Peter Aven, a founding owner of one of Russia’s biggest private business groups, has warned the investment climate in Russia is worsening as state-linked groups stifle competition and heavy state spending creates a «very dangerous» situation for the budget.
In an interview with the Financial Times, Mr Aven said the Russian budget increasingly resembled the years before the collapse of the Soviet Union. Spending on social programmes had boosted state spending to 38 per cent of gross domestic product. The break-even oil price, at which the state can balance its budget with oil revenues, had climbed to more than $100 per barrel, compared with $20 to $30 per barrel before 2007.
«Economically, we are returning to Soviet times again. When Gorbachev came to power, the country also had huge [hard currency] reserves and there was a low level of debt and a high oil price,» said Mr Aven, who is also president of Alfa-Bank, one of Russia’s largest private banks. «But within three to four years there was no money and a huge foreign debt.»
Capital outflows from Russia, considerably higher than in the summer, continued to mount. Central bank data show net private capital outflows reached $3.9bn in the week ended November 19, according to Goldman Sachs, compared with only $3bn a month in July and August. However, they eased to $2.2bn last week.
He said investors were shifting cash out because other emerging markets offered better returns.
«There are so many emerging economies where people believe there is huge potential for growth, and the problem is Russia is not regarded as one of them by investors,» he said. «That’s mainly because of the lack of competitive environment, corruption and the legal system which is not completely adequate. The level of investment is very low,» he said. The outlook was clouding further because state spending was stoking inflation which would reach 8 per cent this year, and could rise further next year, a pre-election year. The increasing vulnerability of the budget to the oil price was making tax rises for business in Russia almost a certainty, further worsening the outlook for economic growth.
Mr Aven said the biggest factor hindering growth was lack of competition as state groups, in particular state banks, squeezed out private businesses.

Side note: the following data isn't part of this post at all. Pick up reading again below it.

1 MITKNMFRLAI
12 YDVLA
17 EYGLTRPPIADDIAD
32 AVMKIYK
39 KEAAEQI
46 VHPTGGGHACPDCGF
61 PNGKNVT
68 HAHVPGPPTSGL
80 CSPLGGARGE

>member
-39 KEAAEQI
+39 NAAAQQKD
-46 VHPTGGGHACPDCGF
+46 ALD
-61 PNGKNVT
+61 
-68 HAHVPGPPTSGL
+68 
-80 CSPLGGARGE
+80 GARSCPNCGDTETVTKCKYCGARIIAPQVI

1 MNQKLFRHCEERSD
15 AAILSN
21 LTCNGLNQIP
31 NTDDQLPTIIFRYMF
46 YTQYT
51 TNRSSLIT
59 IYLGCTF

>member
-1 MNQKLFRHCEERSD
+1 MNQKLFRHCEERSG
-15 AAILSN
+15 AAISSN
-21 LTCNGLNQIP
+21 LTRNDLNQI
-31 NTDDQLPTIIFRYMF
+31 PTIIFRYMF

«There is still a very strong belief the state can determine the best areas of investment and growth and the state banks can be more efficient than the private ones,» he said. However, government plans to start privatising state assets next year were a step in the right direction.
He said the country had to focus on boosting competition and thereby stimulate private investment. «Unfortunately, you have to sacrifice today’s interests, maybe even pension [hikes]. If you are not able to create a private pension system you have to sacrifice today’s consumption rate. Investment growth has to be a priority or Russia will lose its place in the world.»
Analysts have pointed to the oil-to-telecoms empire that Mr Aven co-founded with Mikhail Fridman as one of the groups most actively moving to other markets. The TNK-oil group it owns 50:50 with BP has moved into markets in Venezuela and Vietnam, and its Vimpelcom mobile phone operator recently announced a $7bn merger with Orascom, the global telecoms group.
Meanwhile, Gleb Fetisov, a minority shareholder in Alfa Group, recently said he was setting up a vehicle to invest $200m in Chinese retail. Mr Aven, however, said the rest of Alfa Group was not following in Mr Fetisov’s footsteps and was much more cautious in its international expansion. «Alfa definitely wants to diversify and become international in all areas of our interests,» he said. «But we try to do this very cautiously in countries which we understand in the areas which we understand.»
«What I am saying about the investment climate is not about Alfa,» he said. «We are a big group so we can survive here ... This is more about smaller business, though we do feel the impact [of the climate] too.»